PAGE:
401(k) lawsuits get more complex

One recent case alleges an employer didn't appropriately take into account index-fund tracking error

Oct 2, 2019 @ 2:39 pm

By Greg Iacurci

Lawsuits targeting 401(k) plan sponsors increasingly involve issues that are complex and granular. It's a trend that's likely to continue as such litigation proliferates and one that some advisers and attorneys fear may leave employers paralyzed when it comes to retirement plan design.

The most recent quirk comes via a lawsuit filed against employer Community Health Systems Inc., a large hospital network, which was sued by participants in its $3.2 billion 401(k) plan for alleged retirement-plan mismanagement.

Plaintiffs alleged, among other things, that CHS acted imprudently in retaining an index mutual fund given its tracking error, a reference to how closely the fund tracks a market index like the S&P 500.

This particular fund, the Principal Large Cap S&P 500 index fund, allegedly lagged its benchmark by an average 9.1 basis points between 2010 and 2018, while similar funds offered by BlackRock, Vanguard Group, State Street and Northern Trust lagged by roughly 1 to 2 basis points on average. This underperformance, plaintiffs claimed, led to poor performance that lost participants some retirement savings.

Financial advisers and attorneys familiar with 401(k) litigation said they hadn't previously seen a claim involving index-fund tracking error, and that the reference to tracking error in the CHS lawsuit speaks to an evolution.

"Clearly, over the years the plaintiff's firms, as well as the defendant bar in some of these cases, have acquired additional expertise," said Duane Thompson, a senior policy analyst at Fi360 Inc., a fiduciary consulting firm. "Claims are becoming more complex and sophisticated."

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401(k) lawsuits began appearing in large numbers in 2006, when attorney Jerome Schlichter brought an initial tranche of cases alleging plan sponsors had breached their fiduciary duties under the Employee Retirement Income Security Act of 1974.

The initial volley focused on large corporations — those with multibillion-dollar retirement plans — and alleged these plan sponsors had allowed their participants to overpay for 401(k) services like administration and investment management.

Since then, the lawsuits have proliferated and expanded, reaching down to smaller plans, financial advisory and financial services firms, and different types of defined-contribution plans, such as university 403(b) plans.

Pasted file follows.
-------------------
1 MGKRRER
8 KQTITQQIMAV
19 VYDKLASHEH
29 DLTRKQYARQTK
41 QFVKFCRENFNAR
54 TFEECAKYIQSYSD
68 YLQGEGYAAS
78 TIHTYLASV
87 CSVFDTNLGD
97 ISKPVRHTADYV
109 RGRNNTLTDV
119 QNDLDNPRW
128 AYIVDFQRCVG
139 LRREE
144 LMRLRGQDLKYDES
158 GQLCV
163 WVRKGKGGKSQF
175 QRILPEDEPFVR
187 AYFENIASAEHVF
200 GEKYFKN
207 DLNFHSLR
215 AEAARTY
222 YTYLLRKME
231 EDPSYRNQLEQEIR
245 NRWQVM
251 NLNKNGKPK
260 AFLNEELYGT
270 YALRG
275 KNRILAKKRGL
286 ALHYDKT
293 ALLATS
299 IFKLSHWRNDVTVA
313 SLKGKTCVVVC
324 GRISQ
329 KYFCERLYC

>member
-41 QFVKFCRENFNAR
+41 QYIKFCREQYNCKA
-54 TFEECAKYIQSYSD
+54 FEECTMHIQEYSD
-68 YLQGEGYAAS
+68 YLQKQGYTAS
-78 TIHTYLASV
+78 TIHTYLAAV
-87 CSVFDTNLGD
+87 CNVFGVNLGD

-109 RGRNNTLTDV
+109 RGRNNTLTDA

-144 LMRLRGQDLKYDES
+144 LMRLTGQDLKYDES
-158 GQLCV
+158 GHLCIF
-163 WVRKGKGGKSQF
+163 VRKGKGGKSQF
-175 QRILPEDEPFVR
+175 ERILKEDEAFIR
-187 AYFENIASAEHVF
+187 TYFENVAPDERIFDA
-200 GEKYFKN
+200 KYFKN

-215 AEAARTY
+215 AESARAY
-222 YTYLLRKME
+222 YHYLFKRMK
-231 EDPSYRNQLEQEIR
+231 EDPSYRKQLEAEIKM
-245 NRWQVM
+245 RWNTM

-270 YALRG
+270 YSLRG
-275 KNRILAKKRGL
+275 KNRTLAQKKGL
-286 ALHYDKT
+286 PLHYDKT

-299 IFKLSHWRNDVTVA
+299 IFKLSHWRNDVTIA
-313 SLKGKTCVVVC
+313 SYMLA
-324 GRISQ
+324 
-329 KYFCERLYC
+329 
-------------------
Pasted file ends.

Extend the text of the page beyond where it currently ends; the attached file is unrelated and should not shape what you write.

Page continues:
The legal arguments are morphing as well. In one recent lawsuit involving the health insurer Anthem Inc., for example, plaintiffs argued that certain Vanguard index mutual funds weren't low-cost enough. Anthem should have considered alternate investment vehicles such as collective investment trust funds and separate accounts for a lower fee, plaintiffs said. Anthem settled the suit for $23.7 million in April.

Other recent cases, such as one against Northwestern University, made the argument that plan sponsors shouldn't allow record keepers to inappropriately use data such as contact information, account size and age to cross-sell proprietary non-retirement-plan-related products like insurance. Participant data, according to these proponents, is a plan asset.

Of course, not all issues will bear fruit. The Northwestern lawsuit, for example, was dismissed. However, legal experts expect the data issue to crop up in future lawsuits.

"Plaintiff's attorneys continue to look for potential violations, including violations that may not be immediately obvious [to advisers and plan sponsors]," said Andrew Oringer, co-chair of the employee benefits and executive compensation group at Dechert, a law firm.

The fear, Mr. Oringer said, is the possibility that there could be a "dampening effect" on employers' willingness to offer 401(k) plans if they'd expected it to be a simpler proposition. Indeed, this issue was raised in a few ERISA cases, such as MetLife v. Glenn and Kennedy v. DuPont, that went to the Supreme Court, Mr. Oringer said.

"It's getting a little granular," Nathan White, managing principal at Teros Advisors, said of some lawsuit arguments.

Tracking error, Mr. White said, is one factor he takes into account when providing index-fund recommendations to 401(k) clients, but it's typically not toward the top of the list of risk concerns. However, that calculus changes for clients with a significant amount of assets in index funds — tracking error then becomes a higher-risk item, he said.

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